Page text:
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Richmond Vale Academy (RVA) is on-board with a new ERASMUS project offering an opportunity to youth connected to the institution to travel to Fiji, Thailand and Italy to represent St. Vincent and the Grenadines in efforts to protect the ocean and stop pollution.

STOP (Save The Ocean Project) will be implemented through 31 December 2021, and, in addition to RVA, the partners are High on Life (HoL), in (Italy), National Youth Council of Fiji (NYCFI), Volunteer Spirit Association (VSA) in Thailand, and Active Youth Association (AY), in Lithuania.

RVA Director Stina Herberg will represent SVG at the kick off meeting in Lithuania in February and the first group of NGO youth workers from Thailand, Fiji, Italy and Lithuania will arrive to a training course at Richmond Vale Academy at the end of April.

According to Greenpeace’s “Plastic Debris in the World’s Oceans”, about 10 per cent of all plastics produced annually ends up in the ocean.

The biggest garbage dump in the world is afloat in the ocean and is commonly known as the Great Pacific garbage patch.

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It is estimated that the Great Pacific garbage patch contains 80,000 metric tonnes of plastic.

On the face of it, it might seem that there is no link between a single-use plastic straw used at a bar in Italy with the Pacific archipelago of Fiji.

But lightweight plastics can travel long distances and this means that every single piece of garbage that you dump in the river in your hometown river can end up in the ocean on the other end of the world.

Fish, turtles, and seabirds, eat small pieces of plastic, resulting in their death. The plastics in the ocean often end up in our food as fish and other seafood ingest the small pieces of plastic, which lead to chemical contaminants in our diet.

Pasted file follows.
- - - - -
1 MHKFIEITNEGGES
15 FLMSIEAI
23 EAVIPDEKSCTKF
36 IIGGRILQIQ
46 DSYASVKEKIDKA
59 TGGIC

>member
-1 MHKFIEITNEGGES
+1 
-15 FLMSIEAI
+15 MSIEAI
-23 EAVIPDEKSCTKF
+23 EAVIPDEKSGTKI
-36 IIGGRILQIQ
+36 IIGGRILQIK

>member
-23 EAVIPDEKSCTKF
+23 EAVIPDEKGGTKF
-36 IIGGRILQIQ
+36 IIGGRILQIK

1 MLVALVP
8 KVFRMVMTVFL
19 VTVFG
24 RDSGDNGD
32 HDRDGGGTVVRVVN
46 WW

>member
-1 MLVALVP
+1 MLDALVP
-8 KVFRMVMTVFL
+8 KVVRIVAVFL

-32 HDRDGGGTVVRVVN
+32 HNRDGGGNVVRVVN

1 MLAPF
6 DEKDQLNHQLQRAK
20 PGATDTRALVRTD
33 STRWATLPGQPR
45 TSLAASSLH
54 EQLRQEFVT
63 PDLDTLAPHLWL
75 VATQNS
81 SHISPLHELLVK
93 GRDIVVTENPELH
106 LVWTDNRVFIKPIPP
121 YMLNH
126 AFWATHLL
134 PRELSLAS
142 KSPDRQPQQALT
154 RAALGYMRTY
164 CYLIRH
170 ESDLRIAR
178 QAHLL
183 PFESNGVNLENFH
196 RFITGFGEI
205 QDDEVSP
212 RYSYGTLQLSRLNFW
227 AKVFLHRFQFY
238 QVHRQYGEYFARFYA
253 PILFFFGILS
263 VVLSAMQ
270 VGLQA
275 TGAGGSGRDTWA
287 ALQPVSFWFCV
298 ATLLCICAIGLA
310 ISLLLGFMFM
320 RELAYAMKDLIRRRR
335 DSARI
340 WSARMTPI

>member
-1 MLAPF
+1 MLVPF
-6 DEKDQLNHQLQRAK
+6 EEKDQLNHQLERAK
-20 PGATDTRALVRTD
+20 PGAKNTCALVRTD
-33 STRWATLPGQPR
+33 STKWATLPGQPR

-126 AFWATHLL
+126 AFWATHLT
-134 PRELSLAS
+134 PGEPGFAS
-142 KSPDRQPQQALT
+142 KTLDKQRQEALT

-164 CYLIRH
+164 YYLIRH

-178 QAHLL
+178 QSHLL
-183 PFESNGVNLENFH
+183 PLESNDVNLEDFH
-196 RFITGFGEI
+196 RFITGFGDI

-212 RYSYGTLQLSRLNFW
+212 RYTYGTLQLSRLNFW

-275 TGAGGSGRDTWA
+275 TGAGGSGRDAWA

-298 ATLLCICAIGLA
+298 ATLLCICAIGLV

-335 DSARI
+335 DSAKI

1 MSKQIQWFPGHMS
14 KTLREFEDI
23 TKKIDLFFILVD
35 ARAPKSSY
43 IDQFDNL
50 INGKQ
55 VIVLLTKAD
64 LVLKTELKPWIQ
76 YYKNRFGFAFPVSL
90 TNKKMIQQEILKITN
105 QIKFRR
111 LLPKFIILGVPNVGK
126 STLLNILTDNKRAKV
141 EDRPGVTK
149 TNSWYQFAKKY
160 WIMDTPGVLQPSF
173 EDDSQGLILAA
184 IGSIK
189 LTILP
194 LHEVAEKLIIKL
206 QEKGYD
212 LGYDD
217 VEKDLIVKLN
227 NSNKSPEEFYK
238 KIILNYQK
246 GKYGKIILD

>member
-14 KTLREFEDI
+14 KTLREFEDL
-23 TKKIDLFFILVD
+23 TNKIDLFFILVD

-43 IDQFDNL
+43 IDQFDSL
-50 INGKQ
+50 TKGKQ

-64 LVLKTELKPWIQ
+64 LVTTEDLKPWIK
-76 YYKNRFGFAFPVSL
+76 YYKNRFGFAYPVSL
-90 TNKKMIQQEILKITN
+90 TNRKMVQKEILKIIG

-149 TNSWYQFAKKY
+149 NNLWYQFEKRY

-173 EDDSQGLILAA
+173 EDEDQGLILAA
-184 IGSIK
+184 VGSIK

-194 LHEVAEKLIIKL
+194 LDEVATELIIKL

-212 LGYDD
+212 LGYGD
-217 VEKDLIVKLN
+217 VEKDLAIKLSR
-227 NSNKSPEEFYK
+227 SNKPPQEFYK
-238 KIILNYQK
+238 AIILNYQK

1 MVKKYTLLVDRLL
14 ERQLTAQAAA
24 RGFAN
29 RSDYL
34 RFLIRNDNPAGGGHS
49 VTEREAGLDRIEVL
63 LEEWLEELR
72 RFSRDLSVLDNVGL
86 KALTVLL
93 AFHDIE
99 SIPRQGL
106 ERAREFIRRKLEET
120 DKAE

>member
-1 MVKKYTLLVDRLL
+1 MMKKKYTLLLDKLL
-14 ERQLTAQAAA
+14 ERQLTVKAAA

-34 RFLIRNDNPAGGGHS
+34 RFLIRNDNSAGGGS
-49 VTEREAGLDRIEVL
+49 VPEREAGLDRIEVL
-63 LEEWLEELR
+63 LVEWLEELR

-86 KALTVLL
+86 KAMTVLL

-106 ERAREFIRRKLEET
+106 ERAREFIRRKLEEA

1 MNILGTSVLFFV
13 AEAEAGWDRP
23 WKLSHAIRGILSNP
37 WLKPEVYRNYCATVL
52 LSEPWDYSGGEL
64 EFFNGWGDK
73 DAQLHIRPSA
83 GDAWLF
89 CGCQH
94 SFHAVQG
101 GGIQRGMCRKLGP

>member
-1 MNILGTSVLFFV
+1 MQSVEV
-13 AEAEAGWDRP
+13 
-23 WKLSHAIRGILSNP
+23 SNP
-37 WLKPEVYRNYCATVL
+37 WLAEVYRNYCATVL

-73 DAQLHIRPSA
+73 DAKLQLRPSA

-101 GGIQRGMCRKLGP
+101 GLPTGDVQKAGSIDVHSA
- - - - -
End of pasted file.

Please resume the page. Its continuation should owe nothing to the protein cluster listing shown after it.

Animals and birds can become tangled up in plastic debris, leading to serious fatalities.

STOP recognises that in order to save the ocean, we need to change people’s habits, attitude and behaviour towards plastic consumption.

While the world is reacting to the problem, still not nearly enough is being done. STOP, therefore, aims to take a small step towards better habits and cleaner ocean.

It hopes to educate young people, thereby reducing the likelihood of them contributing to the problem and improve youth work, methods of crimes’ prevention and re-integration.

STOP will help persons to learn about the problems and share best practices from around the participating countries/regions and will also look for ways to encourage people to use plastic more responsibly.

The project will also improve the qualifications and competences of youth workers and leaders in the field of environmental protection.

It will also focus on increasing awareness of the problem by creating social campaigns and related public events and strengthening the partnership between European and non-European organisations.

Among its main activities, STOP will organise five job-shadowing activities in all the countries of the consortium to facilitate a two-way exchange of good practices between youth organisations and visiting youth workers in the fields of youth work and environmental protection.

The project will also create an open online educational resources platform aimed at raising awareness of the problem.

The platform will be open to the public and will contain all the resources from the project, in addition to extra information on ocean pollution.

One reply on “SVG’s RVA features in Save The Ocean Project”

  1. SVG should have a protected marine park across the entire area of the Grenadines seas. And, marine police to enforce the anti-contamination and littering, waste disposal maritime rules. I don’t think we have the manpower or know-how to clean the area. We could but it will take time to do. Some plastics are recyclable. It could even be a profitable service. Because we have to prevent it from getting out of hand or control that.

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